According to another aspect, the present invention may include a network communications system. The network communication system may include a first local virtual interface, a second local virtual interface, and a credit list builder/communicator. The first local virtual interface may send data to and receive data from a first remote virtual interface over a first network connection. The second local virtual interface may send credit messages to and receive credit messages from a second remote virtual interface over a second network connection. The credit list builder/communicator may build credit messages for controlling data flow over the first network connection and communicate the credit messages to the second remote virtual interface through the second local virtual interface and the second network connection. The credit messages may include credit lists including a plurality of credits indicative of buffer sizes of receive buffers for receiving data through the first local virtual interface from the first remote virtual interface. Alternatively, each virtual interface may be used to communicate data in one direction while communicating credit messages in the reverse direction.

Additional features and advantages of the invention will be made apparent from the following detailed description of illustrative embodiments which proceeds with reference to the accompanying figures.

BRIEF DESCRIPTION OF THE DRAWINGS

While the appended claims set forth the features of the present invention with particularity, the invention, together with its objects and advantages may be best understood from the following detailed description taken in conjunction with the accompanying drawings of which:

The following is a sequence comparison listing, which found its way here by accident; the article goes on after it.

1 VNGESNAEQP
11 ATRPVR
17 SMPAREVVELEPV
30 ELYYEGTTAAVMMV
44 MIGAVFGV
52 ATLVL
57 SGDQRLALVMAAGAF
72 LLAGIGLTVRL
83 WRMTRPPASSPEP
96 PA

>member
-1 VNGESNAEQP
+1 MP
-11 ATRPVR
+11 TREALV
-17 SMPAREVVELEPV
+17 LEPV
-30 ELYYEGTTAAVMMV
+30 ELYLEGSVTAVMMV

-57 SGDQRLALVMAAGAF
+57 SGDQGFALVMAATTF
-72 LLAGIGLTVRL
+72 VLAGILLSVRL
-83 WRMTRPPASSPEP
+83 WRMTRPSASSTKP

FIG. 1 is a block diagram generally illustrating an exemplary computer system on which embodiments of the present invention may reside;

FIG. 2 is a block diagram illustrating a sender and a receiver including a system for controlling data flow according to an embodiment of the present invention;

FIG. 3 is a more detailed block diagram of the sender and the receiver including the system for controlling data flow according to the embodiment of FIG. 2;

FIG. 3(a) is a detailed block diagram of the sender and the receiver according to an alternative embodiment of the invention;

FIG. 4 is a flow chart illustrating steps that may be performed by a credit list builder/communicator of a receiver for determining when to communicate new credits to a sender according to an embodiment of the present invention;

FIG. 5 is a flow chart illustrating exemplary steps that may be performed by a credit list builder/communicator of a receiver for determining when to communicate new credits to a sender according to another embodiment of the present invention;

FIG. 6 is a flow chart illustrating exemplary steps that may be performed by a credit list builder/communicator of a receiver for determining whether to switch from a first mode to a second mode for determining when to communicate new credits to a sender according to an embodiment of the present invention;

FIGS. 7(a) and 7(b) are flow charts illustrating exemplary steps that may be performed by a credit list reader/processor of a sender for reading and processing credits according to an embodiment of the present invention;

FIG. 8 is a flow diagram illustrating an example of the transfer of credits to and the use of credits by a sender according to an embodiment of the present invention.

SPECIFIC DESCRIPTION OF THE INVENTION

Turning to the drawings, wherein like reference numerals refer to like elements, the invention is illustrated as being implemented in a suitable computing environment. Although not required, the invention will be described in the general context of computer-executable instructions, such as program modules, being executed by a personal computer. Generally, program modules include routines, programs, objects, components, data structures, etc. that perform particular tasks or implement particular abstract data types. Moreover, those skilled in the art will appreciate that the invention may be practiced with other computer system configurations, including hand-held devices, multi-processor systems, microprocessor based or programmable consumer electronics, network PCs, minicomputers, mainframe computers, and the like. The invention may also be practiced in distributed computing environments where tasks are performed by remote processing devices that are linked through a communications network. In a distributed computing environment, program modules may be located in both local and remote memory storage devices.